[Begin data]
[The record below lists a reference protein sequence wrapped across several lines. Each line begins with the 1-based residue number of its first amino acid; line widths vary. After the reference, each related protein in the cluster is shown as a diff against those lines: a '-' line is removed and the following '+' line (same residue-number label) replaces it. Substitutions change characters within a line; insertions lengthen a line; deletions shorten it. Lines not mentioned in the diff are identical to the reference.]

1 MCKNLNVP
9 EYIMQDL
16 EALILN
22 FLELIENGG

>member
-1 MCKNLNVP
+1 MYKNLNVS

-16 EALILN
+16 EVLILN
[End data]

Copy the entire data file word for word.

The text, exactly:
[The record below lists a reference protein sequence wrapped across several lines. Each line begins with the 1-based residue number of its first amino acid; line widths vary. After the reference, each related protein in the cluster is shown as a diff against those lines: a '-' line is removed and the following '+' line (same residue-number label) replaces it. Substitutions change characters within a line; insertions lengthen a line; deletions shorten it. Lines not mentioned in the diff are identical to the reference.]

1 MCKNLNVP
9 EYIMQDL
16 EALILN
22 FLELIENGG

>member
-1 MCKNLNVP
+1 MYKNLNVS

-16 EALILN
+16 EVLILN